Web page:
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Thread: New Writing Scam to Get Access to Your Financial Info?

  1. #1
    Tish Davidson
    Guest

    New Writing Scam to Get Access to Your Financial Info?

    I wanted to pass on this link to a story in Writers Weekly about a possible new scam to drain your bank account. It is alleged that an overseas paying publication "accepts" your article, but refuses to pay except by direct funds transfer. This requires that you give them financial information that allows access to the funds in your account. A new twist on an old scam? Please take a look. It looks shady to me, but something unsuspecting writers could easily fall for.

    www.writersweekly.com/the...22004.html

  2. #2
    James D Macdonald
    Guest

    Re: New Writing Scam to Get Access to Your Financial Info?

    Is the reported case the same as <a href="http://p197.ezboard.com/fabsolutewritefrm11.showMessage?topicID=313.topic" target="_new">this one?</a>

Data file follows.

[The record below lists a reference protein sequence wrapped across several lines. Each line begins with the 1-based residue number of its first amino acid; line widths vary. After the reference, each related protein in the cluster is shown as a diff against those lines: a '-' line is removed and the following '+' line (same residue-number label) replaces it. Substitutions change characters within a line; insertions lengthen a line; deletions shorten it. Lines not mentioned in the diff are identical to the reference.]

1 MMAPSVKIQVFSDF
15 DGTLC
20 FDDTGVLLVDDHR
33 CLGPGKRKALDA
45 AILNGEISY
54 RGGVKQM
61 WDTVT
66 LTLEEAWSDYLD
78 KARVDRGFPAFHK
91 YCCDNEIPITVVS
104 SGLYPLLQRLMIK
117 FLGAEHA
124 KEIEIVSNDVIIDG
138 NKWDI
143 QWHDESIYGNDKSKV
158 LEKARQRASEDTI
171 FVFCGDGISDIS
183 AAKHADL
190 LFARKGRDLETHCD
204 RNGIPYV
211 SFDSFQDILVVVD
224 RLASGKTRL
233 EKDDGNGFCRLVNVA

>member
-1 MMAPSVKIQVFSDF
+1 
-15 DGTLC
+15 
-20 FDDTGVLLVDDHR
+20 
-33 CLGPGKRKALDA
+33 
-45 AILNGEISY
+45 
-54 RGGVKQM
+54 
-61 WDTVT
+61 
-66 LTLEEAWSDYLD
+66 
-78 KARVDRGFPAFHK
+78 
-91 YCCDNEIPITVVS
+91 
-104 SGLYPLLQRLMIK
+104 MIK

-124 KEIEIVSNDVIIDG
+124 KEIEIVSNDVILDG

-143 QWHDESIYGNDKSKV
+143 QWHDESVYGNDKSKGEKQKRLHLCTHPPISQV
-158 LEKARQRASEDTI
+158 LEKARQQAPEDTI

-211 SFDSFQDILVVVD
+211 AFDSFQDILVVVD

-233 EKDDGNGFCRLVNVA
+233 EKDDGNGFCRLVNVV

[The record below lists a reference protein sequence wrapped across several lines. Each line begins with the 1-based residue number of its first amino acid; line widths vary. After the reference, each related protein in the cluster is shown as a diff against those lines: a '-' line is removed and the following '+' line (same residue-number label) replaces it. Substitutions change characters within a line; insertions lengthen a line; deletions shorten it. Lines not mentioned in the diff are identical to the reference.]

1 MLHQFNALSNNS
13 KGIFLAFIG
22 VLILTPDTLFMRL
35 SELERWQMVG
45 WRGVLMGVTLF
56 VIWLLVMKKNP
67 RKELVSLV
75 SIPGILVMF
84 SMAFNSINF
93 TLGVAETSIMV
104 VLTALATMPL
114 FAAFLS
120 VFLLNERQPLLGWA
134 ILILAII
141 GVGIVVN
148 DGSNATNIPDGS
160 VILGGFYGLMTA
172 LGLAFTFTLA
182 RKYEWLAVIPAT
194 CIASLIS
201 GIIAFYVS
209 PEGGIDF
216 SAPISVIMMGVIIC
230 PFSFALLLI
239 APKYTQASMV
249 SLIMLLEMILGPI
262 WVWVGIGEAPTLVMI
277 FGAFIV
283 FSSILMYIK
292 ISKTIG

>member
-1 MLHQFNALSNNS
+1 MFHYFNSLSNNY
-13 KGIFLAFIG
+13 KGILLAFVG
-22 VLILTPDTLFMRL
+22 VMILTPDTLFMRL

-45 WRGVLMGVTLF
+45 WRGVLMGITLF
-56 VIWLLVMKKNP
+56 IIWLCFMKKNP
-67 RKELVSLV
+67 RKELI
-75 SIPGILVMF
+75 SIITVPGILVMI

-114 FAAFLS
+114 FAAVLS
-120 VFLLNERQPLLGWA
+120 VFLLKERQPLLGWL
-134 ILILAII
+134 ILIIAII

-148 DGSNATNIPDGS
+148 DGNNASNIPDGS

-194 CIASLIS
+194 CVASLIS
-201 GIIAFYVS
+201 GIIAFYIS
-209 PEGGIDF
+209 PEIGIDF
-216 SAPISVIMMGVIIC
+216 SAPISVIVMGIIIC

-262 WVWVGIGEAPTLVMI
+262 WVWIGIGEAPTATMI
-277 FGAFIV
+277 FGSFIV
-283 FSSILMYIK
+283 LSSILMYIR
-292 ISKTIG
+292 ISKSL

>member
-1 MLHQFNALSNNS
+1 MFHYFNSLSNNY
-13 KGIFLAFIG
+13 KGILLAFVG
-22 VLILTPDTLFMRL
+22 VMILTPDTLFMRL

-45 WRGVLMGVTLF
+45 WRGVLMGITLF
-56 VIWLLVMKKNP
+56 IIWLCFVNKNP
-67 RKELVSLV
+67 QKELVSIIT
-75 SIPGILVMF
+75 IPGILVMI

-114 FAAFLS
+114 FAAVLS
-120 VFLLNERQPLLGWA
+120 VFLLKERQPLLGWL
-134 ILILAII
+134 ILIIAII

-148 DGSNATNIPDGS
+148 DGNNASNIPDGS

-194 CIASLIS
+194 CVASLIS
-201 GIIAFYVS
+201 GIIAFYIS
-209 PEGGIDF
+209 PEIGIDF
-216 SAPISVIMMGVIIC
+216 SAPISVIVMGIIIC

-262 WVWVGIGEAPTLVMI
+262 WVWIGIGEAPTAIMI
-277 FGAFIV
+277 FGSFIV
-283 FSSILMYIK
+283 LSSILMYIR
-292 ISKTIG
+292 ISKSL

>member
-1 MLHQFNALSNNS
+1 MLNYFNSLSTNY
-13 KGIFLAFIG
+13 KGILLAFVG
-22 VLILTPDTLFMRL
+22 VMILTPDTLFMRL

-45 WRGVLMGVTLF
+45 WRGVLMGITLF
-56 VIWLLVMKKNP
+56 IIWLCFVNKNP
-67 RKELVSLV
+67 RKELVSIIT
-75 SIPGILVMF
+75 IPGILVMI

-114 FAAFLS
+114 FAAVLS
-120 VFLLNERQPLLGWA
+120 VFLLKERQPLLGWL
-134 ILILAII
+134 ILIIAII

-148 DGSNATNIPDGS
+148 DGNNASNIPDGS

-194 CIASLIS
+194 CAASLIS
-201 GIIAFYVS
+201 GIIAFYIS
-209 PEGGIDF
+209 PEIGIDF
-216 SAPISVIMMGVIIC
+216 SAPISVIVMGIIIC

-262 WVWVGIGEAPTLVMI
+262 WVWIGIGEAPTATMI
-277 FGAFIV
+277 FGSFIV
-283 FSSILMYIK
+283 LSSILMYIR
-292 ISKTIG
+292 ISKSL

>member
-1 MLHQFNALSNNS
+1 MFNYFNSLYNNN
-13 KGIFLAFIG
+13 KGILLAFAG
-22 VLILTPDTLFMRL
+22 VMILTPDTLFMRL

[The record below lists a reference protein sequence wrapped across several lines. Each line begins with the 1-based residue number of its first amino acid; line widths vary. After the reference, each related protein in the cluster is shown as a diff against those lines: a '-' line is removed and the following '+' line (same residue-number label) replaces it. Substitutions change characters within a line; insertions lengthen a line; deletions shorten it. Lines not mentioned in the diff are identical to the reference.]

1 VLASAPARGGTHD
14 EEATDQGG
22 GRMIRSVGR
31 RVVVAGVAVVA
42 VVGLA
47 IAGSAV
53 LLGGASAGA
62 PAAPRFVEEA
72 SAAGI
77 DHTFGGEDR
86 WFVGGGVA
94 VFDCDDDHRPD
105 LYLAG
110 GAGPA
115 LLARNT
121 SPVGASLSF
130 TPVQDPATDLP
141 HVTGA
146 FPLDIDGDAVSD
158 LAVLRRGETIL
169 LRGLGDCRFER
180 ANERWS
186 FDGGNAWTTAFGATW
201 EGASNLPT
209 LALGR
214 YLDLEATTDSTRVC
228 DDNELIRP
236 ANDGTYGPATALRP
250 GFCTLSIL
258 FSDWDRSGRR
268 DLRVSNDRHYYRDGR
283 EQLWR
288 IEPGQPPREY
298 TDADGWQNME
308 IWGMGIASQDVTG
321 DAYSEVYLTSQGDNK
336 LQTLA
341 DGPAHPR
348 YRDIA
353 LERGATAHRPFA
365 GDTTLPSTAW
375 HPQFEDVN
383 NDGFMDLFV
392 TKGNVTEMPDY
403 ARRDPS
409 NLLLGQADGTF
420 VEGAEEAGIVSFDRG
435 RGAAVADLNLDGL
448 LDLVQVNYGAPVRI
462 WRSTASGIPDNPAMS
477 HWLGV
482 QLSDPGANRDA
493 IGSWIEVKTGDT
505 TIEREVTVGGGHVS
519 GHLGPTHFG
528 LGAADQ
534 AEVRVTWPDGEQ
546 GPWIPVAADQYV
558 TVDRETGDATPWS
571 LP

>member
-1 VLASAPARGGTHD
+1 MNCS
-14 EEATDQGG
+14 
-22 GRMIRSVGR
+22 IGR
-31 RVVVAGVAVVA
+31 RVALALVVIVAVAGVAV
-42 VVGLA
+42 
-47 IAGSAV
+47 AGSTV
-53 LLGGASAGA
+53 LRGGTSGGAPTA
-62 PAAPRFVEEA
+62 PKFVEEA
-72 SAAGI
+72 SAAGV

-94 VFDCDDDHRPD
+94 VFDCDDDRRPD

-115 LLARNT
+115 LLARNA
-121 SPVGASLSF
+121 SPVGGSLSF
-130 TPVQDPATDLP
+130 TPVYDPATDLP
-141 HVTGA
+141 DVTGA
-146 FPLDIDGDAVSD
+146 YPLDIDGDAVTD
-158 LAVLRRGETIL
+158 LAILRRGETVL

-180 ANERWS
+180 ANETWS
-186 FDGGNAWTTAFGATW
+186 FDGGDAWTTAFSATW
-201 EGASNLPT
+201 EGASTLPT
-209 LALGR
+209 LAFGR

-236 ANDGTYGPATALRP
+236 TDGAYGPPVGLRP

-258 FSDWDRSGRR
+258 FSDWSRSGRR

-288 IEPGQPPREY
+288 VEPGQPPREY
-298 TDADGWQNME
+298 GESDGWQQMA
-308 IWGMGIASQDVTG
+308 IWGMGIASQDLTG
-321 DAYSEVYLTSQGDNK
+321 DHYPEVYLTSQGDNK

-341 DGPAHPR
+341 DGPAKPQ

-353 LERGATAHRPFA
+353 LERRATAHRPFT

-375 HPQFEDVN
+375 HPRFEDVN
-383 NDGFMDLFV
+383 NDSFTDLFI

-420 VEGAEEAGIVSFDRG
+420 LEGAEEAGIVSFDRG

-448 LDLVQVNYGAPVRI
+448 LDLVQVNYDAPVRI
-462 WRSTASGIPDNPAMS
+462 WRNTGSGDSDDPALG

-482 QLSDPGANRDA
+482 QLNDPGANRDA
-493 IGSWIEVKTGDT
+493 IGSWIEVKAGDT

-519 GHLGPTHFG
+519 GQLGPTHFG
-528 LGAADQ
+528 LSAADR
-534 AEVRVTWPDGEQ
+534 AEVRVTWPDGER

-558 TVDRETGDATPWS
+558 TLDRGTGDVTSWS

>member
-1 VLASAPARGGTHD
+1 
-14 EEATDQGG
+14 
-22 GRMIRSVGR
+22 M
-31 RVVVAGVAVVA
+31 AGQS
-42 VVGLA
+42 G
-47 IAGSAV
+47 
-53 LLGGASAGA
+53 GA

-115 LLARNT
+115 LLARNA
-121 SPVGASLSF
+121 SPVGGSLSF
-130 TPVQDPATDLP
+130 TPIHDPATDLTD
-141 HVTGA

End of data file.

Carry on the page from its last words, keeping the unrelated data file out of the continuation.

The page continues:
3. #3
    Tish Davidson
    Guest

    Re: New Writing Scam to Get Access to Your Financial Info?

    If it isn't the same, it is similar. Angela said in this current posting that she did not know the name of the alleged publisher, which makes me think it is a different complaint, but the same scam. Maybe this disease is spreading.

  4. #4
    HapiSofi
    Guest

    Re: New Writing Scam to Get Access to Your Financial Info?

    Why would a marginal publishing operation insist on a fast, sure method of payment? If they sent checks, it would take longer for the money to arrive, and longer still for the checks to be cashed and the payments debited from their account. If a check went astray, there's be further delays, and they'd be able to virtuously confirm that they had cut check number number N on thus-and such date. Eventually the check would turn up; or, if it didn't, there'd be yet more delay while they cut a new check and mailed it out.

    There aren't many small-fry publishers who wouldn't think that was all to the good. So why should these guys insist on using a faster method?

  5. #5
    Empirical Storm Trooper MadScientistMatt's Avatar
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    No name for this mystery outfit, and it probably has plenty of different names. This one is just like any other sort of scam (travel, free gifts, etc.) where they ask for your bank account number.

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